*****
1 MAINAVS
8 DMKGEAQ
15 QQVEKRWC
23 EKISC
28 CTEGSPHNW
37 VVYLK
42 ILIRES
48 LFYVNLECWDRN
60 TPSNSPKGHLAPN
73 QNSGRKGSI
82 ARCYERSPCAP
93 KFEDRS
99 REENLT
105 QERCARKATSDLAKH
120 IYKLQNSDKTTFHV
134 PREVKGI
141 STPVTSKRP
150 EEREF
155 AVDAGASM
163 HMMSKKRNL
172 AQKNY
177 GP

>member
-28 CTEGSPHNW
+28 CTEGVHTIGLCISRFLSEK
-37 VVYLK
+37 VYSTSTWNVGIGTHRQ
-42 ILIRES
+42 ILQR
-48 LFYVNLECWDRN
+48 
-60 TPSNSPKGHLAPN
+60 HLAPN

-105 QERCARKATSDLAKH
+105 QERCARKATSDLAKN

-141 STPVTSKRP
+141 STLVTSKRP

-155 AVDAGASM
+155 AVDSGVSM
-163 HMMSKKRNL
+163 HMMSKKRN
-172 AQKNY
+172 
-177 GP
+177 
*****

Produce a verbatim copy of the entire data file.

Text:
1 MAINAVS
8 DMKGEAQ
15 QQVEKRWC
23 EKISC
28 CTEGSPHNW
37 VVYLK
42 ILIRES
48 LFYVNLECWDRN
60 TPSNSPKGHLAPN
73 QNSGRKGSI
82 ARCYERSPCAP
93 KFEDRS
99 REENLT
105 QERCARKATSDLAKH
120 IYKLQNSDKTTFHV
134 PREVKGI
141 STPVTSKRP
150 EEREF
155 AVDAGASM
163 HMMSKKRNL
172 AQKNY
177 GP

>member
-28 CTEGSPHNW
+28 CTEGVHTIGLCISRFLSEK
-37 VVYLK
+37 VYSTSTWNVGIGTHRQ
-42 ILIRES
+42 ILQR
-48 LFYVNLECWDRN
+48 
-60 TPSNSPKGHLAPN
+60 HLAPN

-105 QERCARKATSDLAKH
+105 QERCARKATSDLAKN

-141 STPVTSKRP
+141 STLVTSKRP

-155 AVDAGASM
+155 AVDSGVSM
-163 HMMSKKRNL
+163 HMMSKKRN
-172 AQKNY
+172 
-177 GP
+177 